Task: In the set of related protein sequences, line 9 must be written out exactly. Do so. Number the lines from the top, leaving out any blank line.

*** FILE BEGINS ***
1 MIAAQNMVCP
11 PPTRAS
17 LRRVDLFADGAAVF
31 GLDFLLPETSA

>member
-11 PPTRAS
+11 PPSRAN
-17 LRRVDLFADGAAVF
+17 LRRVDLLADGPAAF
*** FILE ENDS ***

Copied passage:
+17 LRRVDLLADGPAAF